-by Jen Wilson | 10/08/2018 |
Well hello there, Fall! Why yes, I would like some pumpkin with my…everything.
Including dog treats.
That’s right—the ubiquitous orange fruit of fall (yup, it’s technically a fruit!) is not just good for carving jack-o’-lanterns, greening your beauty routine, and making pie. It’s actually a super healthy ingredient for dogs to eat. In fact, it’s often recommended for dogs with a sensitive stomach or dogs who are getting over an upset stomach. The squash is a soothing, hydrating, and nutrient-dense option that has a flavor most pets go crazy over. It’s not uncommon to find it listed as an ingredient in store bought pet treats, too—and you can even find little pouches of pumpkin puree targeted directly to dogs and cats. However, there’s no reason you can’t just share your pumpkin with them (assuming there’s some left over, of course!).
Health Benefits of Pumpkin for Pets
As mentioned, pumpkin is the perfect food choice for dogs who are having digestive problems. In fact, whether it’s diarrhea or constipation, pumpkin can help ease the symptoms in canines. It’s not just good for sick pups—the squash can soothe the digestive tract in healthy dogs, too.
Additionally, pumpkin is packed full of fiber while being low in fat and cholesterol—basically, it’s healthy for dogs for the same reasons it’s healthy for us! It’s especially useful for dogs who are watching their waistline…it helps dogs feel full and it’s full of good stuff for them.
Pumpkin isn’t only a great treat choice because it keeps your dog away from more calorically-dense treats, but it also adds much-needed nutrients into their system. Pumpkin has lots of potassium, beta carotene, vitamin A, and iron, for starters. While your dog likely gets enough of those things from his food (if you’re feeding him a healthy diet), it doesn’t hurt to get an extra boost of nutrition at the start of cold and flu season! (Dogs can get the flu too, and all those antioxidants in pumpkin help keep their immune system healthy.) Finally, pumpkin is super hydrating, which helps ensure that your dog gets enough moisture, especially if she isn’t a big drinker.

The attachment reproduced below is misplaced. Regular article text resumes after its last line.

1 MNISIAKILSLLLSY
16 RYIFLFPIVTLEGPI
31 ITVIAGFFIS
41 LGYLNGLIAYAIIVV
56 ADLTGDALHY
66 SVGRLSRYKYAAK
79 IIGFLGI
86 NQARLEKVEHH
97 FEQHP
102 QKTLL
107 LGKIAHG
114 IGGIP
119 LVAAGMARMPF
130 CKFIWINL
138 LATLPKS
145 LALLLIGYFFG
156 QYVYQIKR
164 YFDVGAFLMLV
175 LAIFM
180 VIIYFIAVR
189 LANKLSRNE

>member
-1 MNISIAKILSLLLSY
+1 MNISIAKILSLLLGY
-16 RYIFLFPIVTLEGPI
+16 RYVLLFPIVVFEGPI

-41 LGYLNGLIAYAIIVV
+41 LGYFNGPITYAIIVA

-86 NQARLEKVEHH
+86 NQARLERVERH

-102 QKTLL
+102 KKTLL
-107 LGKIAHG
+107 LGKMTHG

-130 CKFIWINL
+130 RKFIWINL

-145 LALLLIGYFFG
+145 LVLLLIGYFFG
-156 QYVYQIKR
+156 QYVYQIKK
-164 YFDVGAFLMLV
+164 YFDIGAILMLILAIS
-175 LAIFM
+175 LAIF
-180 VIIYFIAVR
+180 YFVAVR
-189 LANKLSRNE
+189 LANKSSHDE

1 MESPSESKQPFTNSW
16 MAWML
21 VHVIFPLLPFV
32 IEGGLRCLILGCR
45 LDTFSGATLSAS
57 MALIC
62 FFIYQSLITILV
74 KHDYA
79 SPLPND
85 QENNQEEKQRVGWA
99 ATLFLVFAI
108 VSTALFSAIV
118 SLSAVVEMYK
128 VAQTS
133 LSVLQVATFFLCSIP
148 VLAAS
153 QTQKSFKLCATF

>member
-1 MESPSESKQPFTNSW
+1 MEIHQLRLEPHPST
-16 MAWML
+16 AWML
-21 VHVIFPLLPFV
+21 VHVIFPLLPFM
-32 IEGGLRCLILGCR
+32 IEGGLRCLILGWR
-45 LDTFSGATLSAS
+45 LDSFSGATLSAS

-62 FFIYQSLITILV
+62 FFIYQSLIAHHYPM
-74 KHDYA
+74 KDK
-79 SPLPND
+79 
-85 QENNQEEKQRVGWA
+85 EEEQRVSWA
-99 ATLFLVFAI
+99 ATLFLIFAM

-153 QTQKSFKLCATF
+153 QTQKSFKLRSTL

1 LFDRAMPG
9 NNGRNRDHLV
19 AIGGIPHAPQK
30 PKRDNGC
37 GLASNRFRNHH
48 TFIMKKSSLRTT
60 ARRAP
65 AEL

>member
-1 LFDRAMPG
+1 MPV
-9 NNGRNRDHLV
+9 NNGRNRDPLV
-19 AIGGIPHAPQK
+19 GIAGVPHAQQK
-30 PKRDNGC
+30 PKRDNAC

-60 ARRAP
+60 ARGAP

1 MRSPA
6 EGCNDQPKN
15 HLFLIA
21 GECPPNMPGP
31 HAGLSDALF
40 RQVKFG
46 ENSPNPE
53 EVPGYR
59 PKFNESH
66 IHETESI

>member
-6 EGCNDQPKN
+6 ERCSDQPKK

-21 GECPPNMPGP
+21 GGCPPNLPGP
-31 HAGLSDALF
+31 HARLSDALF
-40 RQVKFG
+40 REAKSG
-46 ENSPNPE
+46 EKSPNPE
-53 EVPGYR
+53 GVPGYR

Pumpkin Recipes for Dogs
- You can make these recipes with homemade or canned pumpkin puree, but if it’s canned read the ingredient list carefully to make sure that it’s 100% pumpkin and doesn’t have any added spices or sweeteners (and steer clear of canned pumpkin pie filling).
- In addition to being full of health benefits, pumpkin treats are a great option when you’ve got leftover pumpkin puree. Most of these recipes are easily scalable, so with a little math you can use up exactly the amount of pumpkin you have.
- If you have more pumpkin than you can use (or no time to make these recipes now), you can portion out the pumpkin and freeze it—then you can thaw it when you’re ready to give to your pup.
- Technically, dogs can eat raw or cooked pumpkin—but most dogs prefer the taste and texture of cooked pumpkin.
- Cinnamon, turmeric, and coconut oil are other healthy natural ingredients for dogs—feel free to experiment with these recipes and incorporate some of those.
- You can enjoy all these recipes right alongside your pooch pal—just don’t expect them to be full of the flavor you usually associate with pumpkin (cinnamon, nutmeg, clove, maple, etc.); most of these recipes are pretty bland to keep them free of ingredients that are harmful to dogs.